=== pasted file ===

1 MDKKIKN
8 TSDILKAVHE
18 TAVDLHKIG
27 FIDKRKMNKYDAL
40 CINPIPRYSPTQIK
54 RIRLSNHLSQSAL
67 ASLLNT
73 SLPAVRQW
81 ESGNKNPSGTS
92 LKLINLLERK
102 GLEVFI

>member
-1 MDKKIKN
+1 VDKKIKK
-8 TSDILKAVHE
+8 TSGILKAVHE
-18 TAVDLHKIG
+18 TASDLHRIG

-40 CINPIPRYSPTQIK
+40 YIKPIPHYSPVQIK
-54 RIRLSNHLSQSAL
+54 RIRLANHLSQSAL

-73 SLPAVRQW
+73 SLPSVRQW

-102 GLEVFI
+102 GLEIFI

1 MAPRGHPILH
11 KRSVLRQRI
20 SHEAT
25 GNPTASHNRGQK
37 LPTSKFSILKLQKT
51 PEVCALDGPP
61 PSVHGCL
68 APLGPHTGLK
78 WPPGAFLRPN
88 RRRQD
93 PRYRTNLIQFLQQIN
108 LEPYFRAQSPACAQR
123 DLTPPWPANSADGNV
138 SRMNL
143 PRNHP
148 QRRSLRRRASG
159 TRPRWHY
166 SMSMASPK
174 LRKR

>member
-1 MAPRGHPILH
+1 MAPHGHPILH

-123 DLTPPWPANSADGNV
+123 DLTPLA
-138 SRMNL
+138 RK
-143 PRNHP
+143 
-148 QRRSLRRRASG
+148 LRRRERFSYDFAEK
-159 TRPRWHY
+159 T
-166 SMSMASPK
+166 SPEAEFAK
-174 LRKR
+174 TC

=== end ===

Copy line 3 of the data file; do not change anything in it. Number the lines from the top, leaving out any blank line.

18 TAVDLHKIG